Jodi Arias is charged with first-degree murder in the 2008 death of Travis Alexander.
(Photo: Mark Henle, The Arizona Republic)
By Michael Kiefer and Michelle Ye Hee Lee
The Arizona Republic
Phoenix - The Jodi Arias murder trial is still weeks away from going to the jury, but figures released Thursday by a judge's order show that since 2008, Maricopa County has paid out more than $1.4 million for her defense alone.
Much of the trial has been argued out of the public's earshot, to the drown-out accompaniment of a white-noise machine at the judge's bench and in the judge's chambers. Last week, after The Arizona Republic and other media outlets revealed that as of early February, the cost of Arias' defense had already surpassed $800,000, lead defense attorney Kirk Nurmi asked that the defense costs be sealed from the public eye.
Capital cases are inherently expensive. By law, capital murder suspects in Arizona are guaranteed two death-qualified lawyers, an investigator and a mitigation expert in the event that the suspect is found guilty and needs to build a case against execution. The process takes years and requires the research and testimony of psychologists and other experts.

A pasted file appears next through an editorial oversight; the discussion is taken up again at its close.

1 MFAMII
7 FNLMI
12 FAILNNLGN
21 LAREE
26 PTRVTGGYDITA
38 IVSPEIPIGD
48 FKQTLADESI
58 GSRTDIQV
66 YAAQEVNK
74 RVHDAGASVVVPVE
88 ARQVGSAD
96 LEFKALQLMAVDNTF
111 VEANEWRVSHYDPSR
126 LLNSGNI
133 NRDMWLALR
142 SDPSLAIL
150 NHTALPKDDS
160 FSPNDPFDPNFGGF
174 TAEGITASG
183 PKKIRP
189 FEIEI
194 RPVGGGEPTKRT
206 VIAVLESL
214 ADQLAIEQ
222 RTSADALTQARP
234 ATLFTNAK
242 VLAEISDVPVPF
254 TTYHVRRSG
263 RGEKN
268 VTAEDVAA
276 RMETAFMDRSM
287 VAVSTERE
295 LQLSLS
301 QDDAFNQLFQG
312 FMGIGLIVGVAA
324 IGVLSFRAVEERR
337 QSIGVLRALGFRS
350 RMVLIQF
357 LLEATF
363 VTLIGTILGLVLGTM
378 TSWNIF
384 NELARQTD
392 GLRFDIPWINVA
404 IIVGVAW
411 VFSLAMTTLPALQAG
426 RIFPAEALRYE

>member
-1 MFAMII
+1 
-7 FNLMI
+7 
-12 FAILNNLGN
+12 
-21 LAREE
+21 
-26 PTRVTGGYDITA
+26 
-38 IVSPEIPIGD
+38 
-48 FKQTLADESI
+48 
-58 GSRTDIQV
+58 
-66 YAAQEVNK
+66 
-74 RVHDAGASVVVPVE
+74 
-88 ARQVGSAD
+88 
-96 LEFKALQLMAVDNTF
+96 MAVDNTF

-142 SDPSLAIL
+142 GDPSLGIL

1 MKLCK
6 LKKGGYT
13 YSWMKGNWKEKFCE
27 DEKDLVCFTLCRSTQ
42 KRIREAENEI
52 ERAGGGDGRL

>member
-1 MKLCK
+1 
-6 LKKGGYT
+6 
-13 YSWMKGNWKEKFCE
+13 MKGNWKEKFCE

STORY: Arias prosecutor's conduct questioned
But the Arias case has attracted great notoriety, and though no one talks about the exact security risks, it is noteworthy that Nurmi and his co-counsel Jennifer Willmott are escorted in and out of the building and even to lunch by sheriff's deputies or court security officers.
But the ABC and CNN television networks opposed Nurmi's motion for a protection order against revealing itemized billing information, and the issue was argued Wednesday in Maricopa County Superior Court before presiding criminal judge, Joseph Welty. On Thursday, Welty ruled that the following information could be released:
To date, the county has paid $1,402,688.84 to cover 15,582.43 hours of work on the case.
The rates of pay range from $17.72 to $250 per hour.
The information will not be broken down into exactly who is paid how much and when. Costs of prosecution are more difficult to determine because they are buried in county and police salaries.
The Arizona Republic